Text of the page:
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Buoys Considered for Deadly Border Canal

The agency that is lining a border waterway with concrete agreed Tuesday to consider adding ladders and buoys to prevent migrants from drowning when they cross illegally from Mexico into Southern California.

The Imperial Irrigation District is having second thoughts about whether designs for 23 concrete-lined miles of the All-American Canal offer enough protections against drownings on an 80-mile waterway that has claimed more than 500 lives since it was built in 1942. The project to limit water seepage will deepen the canal and make the current faster.

The district's board, meeting in El Centro, voted unanimously to ask its partner on the project, the San Diego County Water Authority, to consider buoys and ladders on each side every 150 feet along the concrete lining, along with patches of bolted, synthetic cleats and a 10-foot fence on the south side.

The changes would represent a mid-construction shift on the $285 million project, which began in July 2007 and is scheduled to finish in 2010. Current construction plans call for installing ladders every 250 feet on alternating sides.

"(It) is the clear sentiment of this board that more can and should be done to safeguard human life than has been the case to this point in the construction process," the board wrote to San Diego authorities.

The district's shift is a modest victory for an unusual alliance of Rep. Duncan Hunter, R-El Cajon, an immigration hard-liner, and his brother John, who has installed water jugs in the Southern California desert since the late 1990s to aid dehydrated border crossers.

"We won the fifth round," said John Hunter, who last month showed the board video testimonials of families who lost loved ones in the canal. "We still have 10 rounds to go."

The San Diego County Water Authority, which is paying for much of the project, believes the measures may encourage migrants to cross illegally, said Halla Razak, the agency's Colorado River programs director.

"We believe these kind of measures just provide a false sense of security," she said. "The canal should not appear like a swimming pool that people can jump and swim across easily."

The earthen All-American Canal runs close to the U.S.-Mexico border, carrying Colorado River water to vegetable farms in California's Imperial Valley. The concrete lining is expected to capture water for 135,000 homes, mostly in San Diego and its suburbs. That water has been seeping into farms on both sides of the border.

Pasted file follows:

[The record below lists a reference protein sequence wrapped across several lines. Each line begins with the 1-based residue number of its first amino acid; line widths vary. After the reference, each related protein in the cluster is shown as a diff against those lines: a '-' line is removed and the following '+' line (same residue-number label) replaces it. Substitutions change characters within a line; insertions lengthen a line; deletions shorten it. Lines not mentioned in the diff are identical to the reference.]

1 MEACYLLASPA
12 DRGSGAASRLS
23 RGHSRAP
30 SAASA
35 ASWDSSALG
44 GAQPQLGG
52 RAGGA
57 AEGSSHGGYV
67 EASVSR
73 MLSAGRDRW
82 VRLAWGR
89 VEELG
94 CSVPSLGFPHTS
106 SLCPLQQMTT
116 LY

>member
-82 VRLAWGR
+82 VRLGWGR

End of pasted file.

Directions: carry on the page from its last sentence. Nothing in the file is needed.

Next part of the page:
The Imperial Irrigation District is overseeing construction. The San Diego agency and the state of California are splitting the costs.

More than 400 people died in the canal from 1975 through 2006, according to John Hunter. Drownings peaked at 31 in 1998 as heightened enforcement in San Diego pushed migrants east to the deserts of California and Arizona.

David De Leon Merida, 14, died in the canal in March 2006 as he traveled alone from Guatemala to join his older brother in the Los Angeles area.

His older brother, Hugo, said he had agreed to pay a smuggler $2,300 to get his brother from the Mexican border to Los Angeles. The smuggler called about a week after the scheduled crossing to say that his group swam across the canal but then spotted Border Patrol agents. The group fled back to Mexico, but the boy got swept up in the current.

"I couldn't believe what he was telling me," Hugo said Monday as he recounted the story.

A Mexican consular official called about a month later to say his brother's body was found in the canal. Hugo said he identified his brother by a birth certificate in the boy's pocket.

The Imperial Irrigation District has resisted pleas from John Hunter since 2001 to add buoys and other safety devices on the canal. Board member Stella Mendoza said Monday that she still worries that any measures may make the agency liable for any deaths.

Duncan Hunter, who has staunchly advocated for more border fencing, has criticized the plans for concrete lining for failing to do enough to protect lives.

"The loss of human life in the Canal to date has been a costly consequence to past indifference," he wrote the agency's board in June.

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